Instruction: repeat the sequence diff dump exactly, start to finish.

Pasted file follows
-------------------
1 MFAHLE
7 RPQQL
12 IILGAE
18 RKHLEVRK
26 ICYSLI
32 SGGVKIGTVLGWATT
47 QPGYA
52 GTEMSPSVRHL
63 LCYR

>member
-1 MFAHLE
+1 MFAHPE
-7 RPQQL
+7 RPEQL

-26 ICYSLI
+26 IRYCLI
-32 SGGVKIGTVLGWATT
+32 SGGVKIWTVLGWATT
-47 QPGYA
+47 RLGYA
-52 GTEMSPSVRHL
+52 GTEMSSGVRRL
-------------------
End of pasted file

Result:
1 MFAHLE
7 RPQQL
12 IILGAE
18 RKHLEVRK
26 ICYSLI
32 SGGVKIGTVLGWATT
47 QPGYA
52 GTEMSPSVRHL
63 LCYR

>member
-1 MFAHLE
+1 MFAHPE
-7 RPQQL
+7 RPEQL

-26 ICYSLI
+26 IRYCLI
-32 SGGVKIGTVLGWATT
+32 SGGVKIWTVLGWATT
-47 QPGYA
+47 RLGYA
-52 GTEMSPSVRHL
+52 GTEMSSGVRRL